Association Louis Bégouën
National Heritage Council of Namibia (Dr. Alma Nankela)
University of Namibia (Goodman Gwasira)
University of Frankfurt, African Archaeology (Prof. Dr. Peter Breunig)
Nyae Nyae Conservancy (Tsamgao Ciqae)
Kalahari Peoples Fund (Megan Biesele)
In collaboration with the research team of P.Breunig from University of Frankfurt the knowledge of the indigenous ichnologists was called up for another research question:
In central western Namibia, in the close vicinity of the World Heritage Site of /Ui//aes-Twyfelfontein, the team of the University of Frankfurt has documented a wealth of hitherto undiscovered rock art sites. A typical feature of the rock art engravings in this region are carefully engraved animal spoor. When confronted with them, the trackers could in far more than 90% of the spoor depictions identify details as to sex of the animal, age class and which of the four hoofs/paws (on quadrupeds). Generally also human feet, which are depicted a bit more stylised than animal spoor, comprise information about sex and age class. The first field research in September 2018 yielded this information on more than 500 engraved tracks, which accounts for >95% of the investigated spoor. In depth analyses and publication are under way.
Tracking in Caves in the media
The novel approach of the project and also the conference in 2017 have attracted a lot of media interest. Besides the ARTE TV-documentary there were larger stories in GEO-Magazin, New Scientist, Die Zeit, Archäologie in Deutschland, Bild der Wissenschaft, Süddeutsche Zeitung, Frankfurter Allgemeine Zeitung, as well as numerous shorter articles in newspapers across Germany, Europe, Namibia and South Africa, including half a page in Science Magazine.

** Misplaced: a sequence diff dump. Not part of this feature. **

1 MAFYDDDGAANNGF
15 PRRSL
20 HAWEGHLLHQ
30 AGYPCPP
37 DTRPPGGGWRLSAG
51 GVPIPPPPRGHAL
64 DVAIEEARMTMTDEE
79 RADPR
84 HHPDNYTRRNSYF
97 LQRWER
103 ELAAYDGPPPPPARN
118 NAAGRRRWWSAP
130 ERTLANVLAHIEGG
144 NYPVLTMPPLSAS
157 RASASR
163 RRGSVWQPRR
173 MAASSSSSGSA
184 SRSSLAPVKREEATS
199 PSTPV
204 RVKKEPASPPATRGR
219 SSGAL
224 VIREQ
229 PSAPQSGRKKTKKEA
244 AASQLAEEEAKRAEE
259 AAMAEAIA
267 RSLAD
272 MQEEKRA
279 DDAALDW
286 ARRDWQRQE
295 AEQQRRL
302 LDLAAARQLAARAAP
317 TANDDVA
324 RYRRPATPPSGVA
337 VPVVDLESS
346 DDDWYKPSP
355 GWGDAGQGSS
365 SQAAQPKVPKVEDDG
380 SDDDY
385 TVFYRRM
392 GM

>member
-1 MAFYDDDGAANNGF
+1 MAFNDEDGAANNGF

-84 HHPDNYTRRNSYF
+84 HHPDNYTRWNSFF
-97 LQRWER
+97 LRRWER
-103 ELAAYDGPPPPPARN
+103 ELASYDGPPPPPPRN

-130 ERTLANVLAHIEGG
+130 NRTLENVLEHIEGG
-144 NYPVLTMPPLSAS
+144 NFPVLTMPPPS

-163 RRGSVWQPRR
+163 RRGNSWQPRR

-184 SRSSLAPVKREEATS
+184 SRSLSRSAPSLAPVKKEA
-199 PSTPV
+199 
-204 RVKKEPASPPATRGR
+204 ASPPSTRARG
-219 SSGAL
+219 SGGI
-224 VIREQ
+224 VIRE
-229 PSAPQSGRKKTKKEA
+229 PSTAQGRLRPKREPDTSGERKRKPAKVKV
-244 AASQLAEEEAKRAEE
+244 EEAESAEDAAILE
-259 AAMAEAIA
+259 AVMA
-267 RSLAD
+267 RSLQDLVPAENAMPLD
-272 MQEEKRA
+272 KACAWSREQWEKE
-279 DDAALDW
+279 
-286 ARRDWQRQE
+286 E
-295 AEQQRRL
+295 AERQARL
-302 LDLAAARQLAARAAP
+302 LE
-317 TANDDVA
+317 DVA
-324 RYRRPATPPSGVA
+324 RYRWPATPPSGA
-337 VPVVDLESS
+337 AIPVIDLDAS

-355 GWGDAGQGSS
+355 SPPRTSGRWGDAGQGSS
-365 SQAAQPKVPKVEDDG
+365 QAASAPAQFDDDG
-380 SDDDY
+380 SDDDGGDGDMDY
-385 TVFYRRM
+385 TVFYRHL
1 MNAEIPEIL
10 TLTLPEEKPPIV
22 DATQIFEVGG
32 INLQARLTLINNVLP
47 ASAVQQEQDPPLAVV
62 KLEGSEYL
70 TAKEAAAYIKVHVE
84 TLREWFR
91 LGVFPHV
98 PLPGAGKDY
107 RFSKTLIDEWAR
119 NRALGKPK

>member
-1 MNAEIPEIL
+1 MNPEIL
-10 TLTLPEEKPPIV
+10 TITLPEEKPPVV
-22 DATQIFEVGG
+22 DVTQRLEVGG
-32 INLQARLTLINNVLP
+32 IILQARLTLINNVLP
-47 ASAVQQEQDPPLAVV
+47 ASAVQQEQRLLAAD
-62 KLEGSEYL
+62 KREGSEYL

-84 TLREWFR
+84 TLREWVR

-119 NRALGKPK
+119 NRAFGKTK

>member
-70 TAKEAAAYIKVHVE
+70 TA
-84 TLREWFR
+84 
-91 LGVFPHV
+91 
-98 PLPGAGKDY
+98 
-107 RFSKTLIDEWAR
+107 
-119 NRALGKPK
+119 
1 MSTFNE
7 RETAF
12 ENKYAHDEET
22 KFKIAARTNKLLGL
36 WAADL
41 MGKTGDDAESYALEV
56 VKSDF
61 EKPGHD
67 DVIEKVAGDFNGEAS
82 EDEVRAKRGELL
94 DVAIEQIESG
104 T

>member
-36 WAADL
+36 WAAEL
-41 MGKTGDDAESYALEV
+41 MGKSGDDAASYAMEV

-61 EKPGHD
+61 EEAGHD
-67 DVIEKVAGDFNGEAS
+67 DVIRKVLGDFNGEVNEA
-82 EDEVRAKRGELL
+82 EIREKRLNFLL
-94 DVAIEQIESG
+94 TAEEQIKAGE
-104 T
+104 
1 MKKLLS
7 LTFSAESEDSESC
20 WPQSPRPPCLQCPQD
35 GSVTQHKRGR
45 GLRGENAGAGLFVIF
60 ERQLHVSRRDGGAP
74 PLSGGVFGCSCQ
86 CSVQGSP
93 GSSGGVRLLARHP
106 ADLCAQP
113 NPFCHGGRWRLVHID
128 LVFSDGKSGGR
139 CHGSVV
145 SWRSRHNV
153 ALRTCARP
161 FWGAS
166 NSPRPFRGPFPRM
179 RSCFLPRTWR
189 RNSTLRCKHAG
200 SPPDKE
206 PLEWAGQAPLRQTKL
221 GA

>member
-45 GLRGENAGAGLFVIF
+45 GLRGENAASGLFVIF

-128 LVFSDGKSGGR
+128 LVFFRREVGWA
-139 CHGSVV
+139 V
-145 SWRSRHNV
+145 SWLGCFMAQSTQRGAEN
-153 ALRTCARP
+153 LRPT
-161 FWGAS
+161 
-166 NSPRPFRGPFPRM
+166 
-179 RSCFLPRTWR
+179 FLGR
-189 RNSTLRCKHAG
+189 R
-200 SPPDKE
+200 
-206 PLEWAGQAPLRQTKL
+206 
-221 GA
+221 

Andreas Pastoors, Tilman Lenssen-Erz, Tsamkgao Ciqae, Ui Kxunta, Thui Thao, Robert Bégouën, Megan Biesele & Jean Clottes (2015) Tracking in Caves – Experience based reading of Pleistocene human footprints in French caves. Cambridge Archaeological Journal, 25(3): 551–564.
Tilman Lenssen-Erz & Andreas Pastoors (2015) Fährtenleser blicken 17000 Jahre in die Vergangenheit. Archäologie in Deutschland 4, 2015: 14–19.
Andreas Pastoors, Tilman Lenssen-Erz, Bernd Breuckmann, Tsamkxao Ciqae, Ui Kxunta, Dirk Riepe-Zapp, Thui Thao (2016) Experience based reading of Pleistocene human footprints in Pech-Merle. Quaternary International, 430, Part A: 155–162. Online http://dx.doi.org/10.1016/j.quaint.2016.02.056
Tilman Lenssen-Erz & Andreas Pastoors (2018) Tracking in Caves – Episoden aus dem Leben eiszeitlicher Höhlenkünstler. Analyse menschlicher Fußabdrücke mit indigenem Wissen und Methoden westlicher Wissenschaften. In: Jürgen Richter (Hrsg./ed.) 111 Jahre prähistorische Archäologie in Köln. Kölner Studien zur Prähistorischen Archäologie 9. Marie Leidorf; Rahden/Westf.: 122–129.
Tilman Lenssen-Erz, Andreas Pastoors, Tsamkgao Ciqae, Ui Kxunta, Thui Thao, Robert Bégouën, Megan Biesele & Jean Clottes (2018) Tracking in Caves: Reading Human Spoor in Ice Age Caves with San Hunters. Senri Ethnological Studies 99: 103–127.